GCU Rhetorical Devices and Sight Words Guided Lesson Plan

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Lesson plans guide instructional delivery of required curricular content. A good lesson plan is aligned to academic state or national standards and the district adopted curriculum, if available. Strong lesson plans include required components and define what the students are learning to do, how the teacher will teach those skills, and how the students and teacher will know if they have mastered the content. An examination of lesson plans can improve understanding of instructional planning to meet all student needs in a diverse classroom.

Use the “Rhetorical Devices Lesson Plan” and “Sight Words Guided Reading Lesson Plan” to inform the assignment that follows.

For each lesson plan, answer the following prompts in 50-150 word responses each. For each prompt, keep in mind the students for whom the lesson is written:

  • What is the lesson’s objective? Is it measurable and observable? If not, how could the objective be rewritten to be measurable and observable? Provide the grade level and academic subject area for the lesson, along with the corresponding academic standards.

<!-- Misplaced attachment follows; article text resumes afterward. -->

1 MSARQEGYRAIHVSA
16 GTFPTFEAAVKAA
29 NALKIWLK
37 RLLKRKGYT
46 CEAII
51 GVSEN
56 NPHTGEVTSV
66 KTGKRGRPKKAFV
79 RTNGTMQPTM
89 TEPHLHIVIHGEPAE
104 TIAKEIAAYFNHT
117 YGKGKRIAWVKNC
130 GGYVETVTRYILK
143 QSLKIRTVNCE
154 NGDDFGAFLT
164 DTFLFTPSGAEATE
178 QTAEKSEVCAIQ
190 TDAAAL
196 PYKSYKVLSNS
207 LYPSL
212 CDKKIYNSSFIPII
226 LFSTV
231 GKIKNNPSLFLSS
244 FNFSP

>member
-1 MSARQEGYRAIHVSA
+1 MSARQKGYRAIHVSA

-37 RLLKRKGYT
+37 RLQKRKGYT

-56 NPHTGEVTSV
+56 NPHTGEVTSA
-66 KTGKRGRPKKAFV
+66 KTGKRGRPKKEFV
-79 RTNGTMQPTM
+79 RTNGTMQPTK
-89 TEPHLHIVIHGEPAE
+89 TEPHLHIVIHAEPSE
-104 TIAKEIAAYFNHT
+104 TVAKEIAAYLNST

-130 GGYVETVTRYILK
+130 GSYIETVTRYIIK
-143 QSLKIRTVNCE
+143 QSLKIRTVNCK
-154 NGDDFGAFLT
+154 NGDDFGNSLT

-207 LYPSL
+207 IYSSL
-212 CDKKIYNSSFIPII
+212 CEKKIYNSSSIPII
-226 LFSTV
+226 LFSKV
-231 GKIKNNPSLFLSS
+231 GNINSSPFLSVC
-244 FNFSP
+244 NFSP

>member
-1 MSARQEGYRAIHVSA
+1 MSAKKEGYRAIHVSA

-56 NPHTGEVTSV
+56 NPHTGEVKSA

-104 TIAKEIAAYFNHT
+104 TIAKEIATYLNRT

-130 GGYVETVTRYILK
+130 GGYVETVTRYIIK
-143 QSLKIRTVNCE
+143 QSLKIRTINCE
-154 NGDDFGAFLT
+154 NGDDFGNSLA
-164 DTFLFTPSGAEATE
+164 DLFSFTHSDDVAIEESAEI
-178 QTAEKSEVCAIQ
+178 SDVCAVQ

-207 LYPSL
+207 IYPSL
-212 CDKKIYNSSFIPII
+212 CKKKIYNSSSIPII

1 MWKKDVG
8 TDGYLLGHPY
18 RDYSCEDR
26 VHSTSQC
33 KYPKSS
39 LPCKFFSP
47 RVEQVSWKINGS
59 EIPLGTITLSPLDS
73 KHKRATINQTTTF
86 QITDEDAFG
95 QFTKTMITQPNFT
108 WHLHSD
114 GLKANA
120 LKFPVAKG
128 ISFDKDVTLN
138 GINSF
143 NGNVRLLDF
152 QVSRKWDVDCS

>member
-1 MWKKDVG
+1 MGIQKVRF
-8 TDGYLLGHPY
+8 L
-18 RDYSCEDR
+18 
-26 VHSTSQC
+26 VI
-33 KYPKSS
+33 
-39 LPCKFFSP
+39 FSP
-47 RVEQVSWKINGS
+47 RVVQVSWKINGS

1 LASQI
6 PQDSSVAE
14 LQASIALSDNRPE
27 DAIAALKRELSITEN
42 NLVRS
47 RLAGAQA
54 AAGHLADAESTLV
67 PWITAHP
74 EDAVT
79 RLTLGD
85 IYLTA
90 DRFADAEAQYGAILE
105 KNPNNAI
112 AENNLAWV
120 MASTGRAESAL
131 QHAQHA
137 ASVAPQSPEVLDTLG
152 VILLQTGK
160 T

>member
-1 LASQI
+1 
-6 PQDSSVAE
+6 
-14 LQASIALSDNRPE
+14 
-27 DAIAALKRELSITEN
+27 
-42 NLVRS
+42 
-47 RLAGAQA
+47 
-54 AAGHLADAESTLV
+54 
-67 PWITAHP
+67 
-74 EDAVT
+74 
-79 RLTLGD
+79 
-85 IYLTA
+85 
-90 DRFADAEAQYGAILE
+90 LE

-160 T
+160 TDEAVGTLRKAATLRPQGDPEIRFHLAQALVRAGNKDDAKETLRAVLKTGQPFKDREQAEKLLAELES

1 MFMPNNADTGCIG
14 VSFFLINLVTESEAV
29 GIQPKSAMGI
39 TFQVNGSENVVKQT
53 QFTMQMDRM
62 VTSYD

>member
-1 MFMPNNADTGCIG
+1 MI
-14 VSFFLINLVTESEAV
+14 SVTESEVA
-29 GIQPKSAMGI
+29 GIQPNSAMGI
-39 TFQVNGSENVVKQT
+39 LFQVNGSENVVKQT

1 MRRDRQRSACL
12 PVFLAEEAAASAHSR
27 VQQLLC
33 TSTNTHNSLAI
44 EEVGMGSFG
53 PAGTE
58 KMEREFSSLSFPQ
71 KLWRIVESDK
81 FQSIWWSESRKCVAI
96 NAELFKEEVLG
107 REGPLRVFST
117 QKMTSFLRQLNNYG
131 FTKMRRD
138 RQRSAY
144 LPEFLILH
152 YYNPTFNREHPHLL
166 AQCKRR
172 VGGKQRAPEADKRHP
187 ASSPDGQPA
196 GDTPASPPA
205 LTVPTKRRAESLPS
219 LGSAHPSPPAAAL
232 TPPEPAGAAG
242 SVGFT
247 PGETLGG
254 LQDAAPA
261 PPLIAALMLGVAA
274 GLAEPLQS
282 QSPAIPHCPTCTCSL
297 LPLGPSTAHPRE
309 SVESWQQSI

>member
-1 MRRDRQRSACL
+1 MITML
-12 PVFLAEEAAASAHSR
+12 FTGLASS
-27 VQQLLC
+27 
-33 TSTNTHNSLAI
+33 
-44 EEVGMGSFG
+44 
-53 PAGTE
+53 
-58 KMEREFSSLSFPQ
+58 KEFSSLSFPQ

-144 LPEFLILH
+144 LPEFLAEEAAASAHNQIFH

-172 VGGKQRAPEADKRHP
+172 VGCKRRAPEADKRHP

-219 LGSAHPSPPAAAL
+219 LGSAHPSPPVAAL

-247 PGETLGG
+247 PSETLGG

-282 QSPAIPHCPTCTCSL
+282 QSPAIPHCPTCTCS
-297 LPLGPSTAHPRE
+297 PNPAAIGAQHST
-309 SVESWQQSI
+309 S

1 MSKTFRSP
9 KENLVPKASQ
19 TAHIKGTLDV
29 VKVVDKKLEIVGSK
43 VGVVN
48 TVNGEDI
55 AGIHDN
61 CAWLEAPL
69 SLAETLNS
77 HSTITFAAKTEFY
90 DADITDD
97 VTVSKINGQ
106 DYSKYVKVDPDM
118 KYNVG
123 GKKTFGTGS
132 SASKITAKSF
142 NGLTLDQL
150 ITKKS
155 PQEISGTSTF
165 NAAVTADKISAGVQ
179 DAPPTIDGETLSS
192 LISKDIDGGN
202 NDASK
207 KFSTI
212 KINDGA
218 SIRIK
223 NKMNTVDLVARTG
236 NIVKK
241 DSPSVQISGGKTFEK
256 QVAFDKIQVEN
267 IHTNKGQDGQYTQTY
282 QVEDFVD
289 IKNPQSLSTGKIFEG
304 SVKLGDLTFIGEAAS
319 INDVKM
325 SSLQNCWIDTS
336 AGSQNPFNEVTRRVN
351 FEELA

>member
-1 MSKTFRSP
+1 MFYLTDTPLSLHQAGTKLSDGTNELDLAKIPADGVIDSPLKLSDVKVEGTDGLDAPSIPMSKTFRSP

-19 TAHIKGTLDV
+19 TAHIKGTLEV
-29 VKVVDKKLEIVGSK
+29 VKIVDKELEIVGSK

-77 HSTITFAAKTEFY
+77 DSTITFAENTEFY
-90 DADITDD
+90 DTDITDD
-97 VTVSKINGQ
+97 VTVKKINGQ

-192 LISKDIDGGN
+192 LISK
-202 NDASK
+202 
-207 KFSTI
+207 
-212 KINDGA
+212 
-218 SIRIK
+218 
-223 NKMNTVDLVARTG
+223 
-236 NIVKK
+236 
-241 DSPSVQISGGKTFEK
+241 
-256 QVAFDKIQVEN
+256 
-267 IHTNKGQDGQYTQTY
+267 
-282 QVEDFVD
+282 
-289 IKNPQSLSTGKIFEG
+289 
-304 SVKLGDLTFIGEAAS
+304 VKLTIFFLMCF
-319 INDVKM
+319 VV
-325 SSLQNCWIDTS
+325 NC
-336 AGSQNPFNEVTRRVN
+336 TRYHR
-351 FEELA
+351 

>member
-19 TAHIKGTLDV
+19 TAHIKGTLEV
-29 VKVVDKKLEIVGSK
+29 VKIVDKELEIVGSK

• Is whole group instruction utilized in the lesson? If not, how can whole group instruction be incorporated into the lesson? Is small group instruction utilized” If not, how could it be incorporated? How could a co-teacher be utilized during instruction?
  • What technology might be incorporated to increase student engagement during lesson activities?
  • What is a strategy you could teach within the lesson to a student with dyslexia to help them decode and comprehend the vocabulary being presented? (Select a different strategy for each lesson).
  • How could you assess student learning during the lesson? Outline a formative assessment that is developmentally appropriate for the students and aligned to the lesson’s learning objectives.
  • What are two principles of Universal Design for Learning you could incorporate into the lesson?

Cite the “Rhetorical Devices Lesson Plan” and “Sight Words Guided Reading Lesson Plan” where appropriate.

Prepare this assignment according to the guidelines found in the GCU Style Guide, located in the Student Success Center.

This assignment uses a rubric. Review the rubric prior to beginning the assignment to become familiar with the expectations for successful completion.